Academic Background

The trend toward a small ratio of female researchers is common among developed countries with similar social structures, but there are major differences in the extent to which this is the case in each nation. Although the ratio is above 30% in the United Kingdom (37.7%) and the United States (33.6%), it is lower in East Asia. In South Korea, the ratio is 17.3% (OECD statistics from Main Science and Technology Indicators) and 15.3% in Japan (Survey of Research and Development, 2016). This shows a major difference in the current ratio of female researchers. Both the UK and the US have spent over 30 years working for raising the ratio in order to achieve these levels.

In the US as well as UK, gender research has been accumulated since 1980s, having brought recognitions of the small numbers of female researchers as a ‘problem’. Thus, ‘Science and Technology’ policies, designed to raise the number of female researchers, can be identified as background factors in the increasing the presence of women in science. A large volume of research has been conducted by using approaches including science and gender studies, education and gender studies, and feminist science studies. Theories on what prevents women from pursuing careers in STEM fields have been developed. The results of the research have been used for developing policies to promote women’s participation in these fields in various countries. At the same time, these policies have prompted investigative research, so that the implementation of policies and understanding of the current state of women in research has progressed.

The gender statistics was the real key to promoting these research as well as policymaking. The statistics have been compiled every other year in the US since 1980 when the ‘Science and Engineering Equal Opportunity Act’ was enacted. Since 2003, every three years published by the EC, they have been required as a means for understanding the current status of women in research in the European Union. South Korea has implemented policies similar to those that drove increases in the ratio of female researchers in Europe and the US, resulting in the female ratio having exceeded that of Japan. Meanwhile, in Japan, both gender research, and ‘science and technology’ policy are lagging far behind other countries. As our joint research has revealed, the gender statistics are insufficient, which form a background for research and policymaking (Ogawa et al., 2015).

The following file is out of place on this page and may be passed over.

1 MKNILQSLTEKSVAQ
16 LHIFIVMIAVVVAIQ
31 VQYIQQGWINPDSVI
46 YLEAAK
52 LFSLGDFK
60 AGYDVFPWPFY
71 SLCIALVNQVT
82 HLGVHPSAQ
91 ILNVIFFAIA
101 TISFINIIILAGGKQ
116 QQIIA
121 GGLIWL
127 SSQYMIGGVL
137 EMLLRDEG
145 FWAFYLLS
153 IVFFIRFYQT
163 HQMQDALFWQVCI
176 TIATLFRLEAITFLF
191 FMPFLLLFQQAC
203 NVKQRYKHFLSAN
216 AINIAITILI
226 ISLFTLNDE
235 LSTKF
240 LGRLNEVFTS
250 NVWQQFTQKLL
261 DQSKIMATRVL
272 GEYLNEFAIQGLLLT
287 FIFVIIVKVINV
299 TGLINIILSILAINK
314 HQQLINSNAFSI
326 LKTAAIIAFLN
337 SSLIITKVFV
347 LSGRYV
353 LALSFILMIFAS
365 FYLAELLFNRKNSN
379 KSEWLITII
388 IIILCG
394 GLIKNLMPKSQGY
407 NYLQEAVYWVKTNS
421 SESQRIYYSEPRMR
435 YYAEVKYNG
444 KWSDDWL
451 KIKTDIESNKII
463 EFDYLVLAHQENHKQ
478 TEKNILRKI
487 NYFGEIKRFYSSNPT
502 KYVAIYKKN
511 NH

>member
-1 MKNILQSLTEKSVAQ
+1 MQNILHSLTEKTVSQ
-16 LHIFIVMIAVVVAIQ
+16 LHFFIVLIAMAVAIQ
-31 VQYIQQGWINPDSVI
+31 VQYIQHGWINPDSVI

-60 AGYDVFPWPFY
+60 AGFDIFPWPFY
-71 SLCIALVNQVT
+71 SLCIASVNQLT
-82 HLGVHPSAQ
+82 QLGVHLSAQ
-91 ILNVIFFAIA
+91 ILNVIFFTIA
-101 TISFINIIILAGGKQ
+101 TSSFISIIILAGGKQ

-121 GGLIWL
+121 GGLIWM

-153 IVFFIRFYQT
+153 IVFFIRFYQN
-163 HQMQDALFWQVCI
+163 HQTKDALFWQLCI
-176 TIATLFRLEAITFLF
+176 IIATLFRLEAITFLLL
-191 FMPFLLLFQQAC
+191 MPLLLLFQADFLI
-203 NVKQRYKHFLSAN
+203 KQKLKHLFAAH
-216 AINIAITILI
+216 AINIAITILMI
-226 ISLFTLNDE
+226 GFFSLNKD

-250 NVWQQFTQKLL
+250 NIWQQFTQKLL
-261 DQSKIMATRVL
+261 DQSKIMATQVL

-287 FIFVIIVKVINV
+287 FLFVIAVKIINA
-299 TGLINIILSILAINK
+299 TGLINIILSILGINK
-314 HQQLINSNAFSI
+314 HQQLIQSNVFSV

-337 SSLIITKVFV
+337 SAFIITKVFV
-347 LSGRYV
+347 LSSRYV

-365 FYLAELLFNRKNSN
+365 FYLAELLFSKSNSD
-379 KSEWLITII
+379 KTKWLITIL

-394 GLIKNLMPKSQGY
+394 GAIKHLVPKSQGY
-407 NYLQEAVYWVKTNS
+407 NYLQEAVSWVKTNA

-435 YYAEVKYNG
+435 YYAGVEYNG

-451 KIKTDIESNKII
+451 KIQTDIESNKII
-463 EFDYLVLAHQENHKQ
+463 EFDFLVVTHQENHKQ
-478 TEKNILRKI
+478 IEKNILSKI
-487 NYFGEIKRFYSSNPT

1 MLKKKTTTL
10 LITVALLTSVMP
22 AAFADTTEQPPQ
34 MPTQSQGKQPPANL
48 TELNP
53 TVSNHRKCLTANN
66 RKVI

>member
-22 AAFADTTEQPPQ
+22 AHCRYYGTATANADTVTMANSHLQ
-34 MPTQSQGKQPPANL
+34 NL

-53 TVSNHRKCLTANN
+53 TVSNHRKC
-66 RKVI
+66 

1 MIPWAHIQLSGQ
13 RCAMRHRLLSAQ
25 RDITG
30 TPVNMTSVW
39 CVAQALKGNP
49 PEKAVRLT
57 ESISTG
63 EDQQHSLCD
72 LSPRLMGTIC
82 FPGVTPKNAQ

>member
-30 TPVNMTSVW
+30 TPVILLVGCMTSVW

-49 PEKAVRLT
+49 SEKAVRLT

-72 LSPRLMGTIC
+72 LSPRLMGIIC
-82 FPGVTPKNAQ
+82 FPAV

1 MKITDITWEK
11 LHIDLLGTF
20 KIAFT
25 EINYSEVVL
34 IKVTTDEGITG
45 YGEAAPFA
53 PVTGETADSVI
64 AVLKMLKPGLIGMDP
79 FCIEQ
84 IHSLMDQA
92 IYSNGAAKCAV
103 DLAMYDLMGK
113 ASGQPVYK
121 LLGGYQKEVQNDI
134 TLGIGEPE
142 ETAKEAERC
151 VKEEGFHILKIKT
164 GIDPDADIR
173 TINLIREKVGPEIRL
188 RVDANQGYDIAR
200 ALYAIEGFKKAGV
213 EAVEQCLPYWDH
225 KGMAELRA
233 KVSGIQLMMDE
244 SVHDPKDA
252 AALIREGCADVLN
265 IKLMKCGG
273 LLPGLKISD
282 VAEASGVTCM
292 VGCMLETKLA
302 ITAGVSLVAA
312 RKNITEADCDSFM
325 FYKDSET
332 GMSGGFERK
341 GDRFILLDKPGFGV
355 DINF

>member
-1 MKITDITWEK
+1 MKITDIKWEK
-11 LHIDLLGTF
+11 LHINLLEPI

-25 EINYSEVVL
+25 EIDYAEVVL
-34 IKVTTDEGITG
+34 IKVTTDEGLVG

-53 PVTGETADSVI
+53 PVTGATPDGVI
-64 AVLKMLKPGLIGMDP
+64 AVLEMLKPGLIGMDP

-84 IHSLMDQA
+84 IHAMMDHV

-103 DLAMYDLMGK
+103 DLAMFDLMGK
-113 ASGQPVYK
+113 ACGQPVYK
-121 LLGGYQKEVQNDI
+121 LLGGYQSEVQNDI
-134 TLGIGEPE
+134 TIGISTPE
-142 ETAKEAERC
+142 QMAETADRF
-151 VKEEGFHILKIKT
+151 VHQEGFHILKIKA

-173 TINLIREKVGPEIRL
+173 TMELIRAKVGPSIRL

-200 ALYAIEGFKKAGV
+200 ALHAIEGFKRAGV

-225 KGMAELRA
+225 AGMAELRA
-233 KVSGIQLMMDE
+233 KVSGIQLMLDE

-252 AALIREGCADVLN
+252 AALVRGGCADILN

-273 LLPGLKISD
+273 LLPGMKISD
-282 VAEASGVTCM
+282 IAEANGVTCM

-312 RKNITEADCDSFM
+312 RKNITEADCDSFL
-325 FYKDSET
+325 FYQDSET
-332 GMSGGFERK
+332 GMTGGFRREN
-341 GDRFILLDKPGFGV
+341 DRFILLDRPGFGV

Based on the global trends of technology and policy described above, it can be said that this research is indispensable at this time.

Brief History of the Research Group

The members of this project have both collectively and individually been engaged in studies related to the women researchers in science and engineering in Japan. In terms of a joint research, Ogawa and some members of the group were involved in a study that started with a grant from the Toyota Foundation in 2005 to hold an international workshop in September for three days in 2006 for the purpose of forming a network of Asian gender researchers in science and engineering (

Subsequently, the team also received several funds to conduct qualitative comparisons with South Korea and Taiwan. Through this process, the group determined that in order to conduct comparative research with the US and Europe, they would need to use the international standard indexes, for example, indexes of She Figures which is published every three years by the European Commission, to understand the actual conditions of female researchers in East Asia. When the data were actually fine-tuned, it became clear that there were some inconsistencies found, such as differences in categorization of home economics and education among three countries. In addition to those detailed discrepancies, the crucial insufficiency of the statistics about Japanese researchers was found, while the statistics about students are available in Japan. However, by attempting to make adjustments for differences in departments and fields of study, we were able to make comparisons related to students, and reported on comparisons with the European Union in 2014 (the Women's Worlds Congress, India) and detailed comparative analysis of data from the European Union and Japan in 2015 (Gender Summit 6, Seoul). In this way, we finally reached the stage where comparison with Europe and the US was possible, but the lack of available statistics on female Japanese researchers in terms of field and position was a problem that remained unresolved. We submitted requests for improvements related to this problem to policy makers.

For this project, in addition to continuing to develop quantitative researches based on the available data, we are beginning to research using qualitative methods. Focusing on interviews with individuals who have a good understanding of the process to decide policies that aim to increase the number of female researchers, we will conduct analysis of published research and oral histories. We will share these results widely by holding international workshops and publishing reports that aim to contribute to both education policies for female research students and facilities for them to put their education into practice.